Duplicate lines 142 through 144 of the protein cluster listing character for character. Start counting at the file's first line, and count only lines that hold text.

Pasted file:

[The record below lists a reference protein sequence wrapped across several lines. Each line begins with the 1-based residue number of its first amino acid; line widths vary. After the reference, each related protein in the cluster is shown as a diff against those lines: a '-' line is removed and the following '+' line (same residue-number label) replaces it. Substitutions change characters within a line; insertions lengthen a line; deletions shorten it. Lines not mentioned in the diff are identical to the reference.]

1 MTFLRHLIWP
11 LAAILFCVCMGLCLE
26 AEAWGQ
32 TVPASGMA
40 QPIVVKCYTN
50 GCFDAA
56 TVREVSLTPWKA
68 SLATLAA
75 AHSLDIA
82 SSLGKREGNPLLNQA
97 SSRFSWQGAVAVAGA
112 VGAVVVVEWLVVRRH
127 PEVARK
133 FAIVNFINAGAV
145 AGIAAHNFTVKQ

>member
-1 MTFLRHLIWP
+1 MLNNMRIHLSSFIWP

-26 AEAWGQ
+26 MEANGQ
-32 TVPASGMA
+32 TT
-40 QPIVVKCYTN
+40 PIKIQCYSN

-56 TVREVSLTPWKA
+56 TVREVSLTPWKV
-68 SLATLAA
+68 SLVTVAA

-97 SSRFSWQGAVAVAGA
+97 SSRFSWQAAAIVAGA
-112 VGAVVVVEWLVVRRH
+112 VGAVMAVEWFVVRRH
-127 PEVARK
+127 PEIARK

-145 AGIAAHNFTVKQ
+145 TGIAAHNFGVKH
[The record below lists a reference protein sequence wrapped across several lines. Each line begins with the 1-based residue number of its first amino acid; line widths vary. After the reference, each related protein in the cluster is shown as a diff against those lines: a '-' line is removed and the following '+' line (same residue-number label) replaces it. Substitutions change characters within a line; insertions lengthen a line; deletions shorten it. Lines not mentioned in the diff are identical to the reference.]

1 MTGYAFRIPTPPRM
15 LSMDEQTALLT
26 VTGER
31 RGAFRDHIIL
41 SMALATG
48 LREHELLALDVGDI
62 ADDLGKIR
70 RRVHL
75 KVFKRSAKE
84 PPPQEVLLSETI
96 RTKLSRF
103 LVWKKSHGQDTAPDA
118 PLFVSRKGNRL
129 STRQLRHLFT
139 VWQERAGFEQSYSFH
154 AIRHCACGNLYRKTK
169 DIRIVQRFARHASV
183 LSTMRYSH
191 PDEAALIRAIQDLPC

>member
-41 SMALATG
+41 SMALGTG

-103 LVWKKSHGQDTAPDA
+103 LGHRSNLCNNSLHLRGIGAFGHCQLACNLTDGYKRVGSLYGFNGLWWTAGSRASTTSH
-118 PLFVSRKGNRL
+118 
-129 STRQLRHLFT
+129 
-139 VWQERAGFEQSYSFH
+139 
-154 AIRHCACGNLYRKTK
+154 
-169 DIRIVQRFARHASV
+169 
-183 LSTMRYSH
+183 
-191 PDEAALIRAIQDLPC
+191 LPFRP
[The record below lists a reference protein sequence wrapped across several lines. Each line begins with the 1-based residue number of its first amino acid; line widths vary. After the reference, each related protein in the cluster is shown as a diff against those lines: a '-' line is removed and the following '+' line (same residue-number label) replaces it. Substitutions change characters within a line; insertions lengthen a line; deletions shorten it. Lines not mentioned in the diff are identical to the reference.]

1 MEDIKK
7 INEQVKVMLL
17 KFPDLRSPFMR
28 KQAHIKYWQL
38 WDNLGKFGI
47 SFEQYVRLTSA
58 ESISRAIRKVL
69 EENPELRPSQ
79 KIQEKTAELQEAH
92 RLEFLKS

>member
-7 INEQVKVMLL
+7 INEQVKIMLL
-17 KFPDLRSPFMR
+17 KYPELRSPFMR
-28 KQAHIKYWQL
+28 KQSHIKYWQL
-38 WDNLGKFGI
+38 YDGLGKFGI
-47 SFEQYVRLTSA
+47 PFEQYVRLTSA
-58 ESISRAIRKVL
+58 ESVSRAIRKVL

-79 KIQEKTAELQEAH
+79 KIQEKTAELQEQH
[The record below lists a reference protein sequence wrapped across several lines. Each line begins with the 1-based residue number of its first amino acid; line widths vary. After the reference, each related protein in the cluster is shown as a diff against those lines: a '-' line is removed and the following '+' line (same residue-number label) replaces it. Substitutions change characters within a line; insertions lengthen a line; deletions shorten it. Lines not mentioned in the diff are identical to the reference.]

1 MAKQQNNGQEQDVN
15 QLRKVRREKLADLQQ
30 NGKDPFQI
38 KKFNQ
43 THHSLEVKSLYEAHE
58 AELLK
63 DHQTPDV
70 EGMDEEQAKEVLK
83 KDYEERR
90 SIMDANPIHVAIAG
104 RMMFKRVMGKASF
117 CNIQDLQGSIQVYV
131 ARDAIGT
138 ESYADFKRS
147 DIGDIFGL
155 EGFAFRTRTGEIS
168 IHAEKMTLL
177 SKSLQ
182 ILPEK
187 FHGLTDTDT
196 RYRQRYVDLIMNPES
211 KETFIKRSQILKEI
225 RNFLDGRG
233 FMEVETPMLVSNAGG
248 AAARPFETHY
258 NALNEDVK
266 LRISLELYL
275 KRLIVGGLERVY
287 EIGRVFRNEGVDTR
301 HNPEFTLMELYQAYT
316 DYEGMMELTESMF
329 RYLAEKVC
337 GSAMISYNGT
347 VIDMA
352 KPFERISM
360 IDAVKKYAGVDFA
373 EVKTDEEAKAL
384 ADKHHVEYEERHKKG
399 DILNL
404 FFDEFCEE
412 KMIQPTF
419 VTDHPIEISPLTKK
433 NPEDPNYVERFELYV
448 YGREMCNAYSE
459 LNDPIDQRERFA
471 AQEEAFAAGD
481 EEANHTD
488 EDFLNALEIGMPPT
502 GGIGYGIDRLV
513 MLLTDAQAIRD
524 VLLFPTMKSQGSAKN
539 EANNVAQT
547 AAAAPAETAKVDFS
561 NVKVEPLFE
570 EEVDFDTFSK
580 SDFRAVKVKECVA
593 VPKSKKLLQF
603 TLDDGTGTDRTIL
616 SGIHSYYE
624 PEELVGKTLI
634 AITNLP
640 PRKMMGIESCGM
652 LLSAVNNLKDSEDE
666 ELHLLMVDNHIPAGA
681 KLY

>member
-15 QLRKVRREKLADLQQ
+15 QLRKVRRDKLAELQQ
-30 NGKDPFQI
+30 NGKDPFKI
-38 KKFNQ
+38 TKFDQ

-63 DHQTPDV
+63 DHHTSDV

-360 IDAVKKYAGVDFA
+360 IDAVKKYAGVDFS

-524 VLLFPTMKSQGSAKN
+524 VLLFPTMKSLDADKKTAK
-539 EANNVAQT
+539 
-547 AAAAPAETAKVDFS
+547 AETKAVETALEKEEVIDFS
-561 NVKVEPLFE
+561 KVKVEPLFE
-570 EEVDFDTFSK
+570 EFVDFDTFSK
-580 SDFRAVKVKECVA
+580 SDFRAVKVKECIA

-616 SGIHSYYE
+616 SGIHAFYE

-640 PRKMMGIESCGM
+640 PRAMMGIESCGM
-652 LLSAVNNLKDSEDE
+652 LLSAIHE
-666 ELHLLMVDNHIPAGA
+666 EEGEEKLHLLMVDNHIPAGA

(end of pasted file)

399 DILNL
404 FFDEFCEE
412 KMIQPTF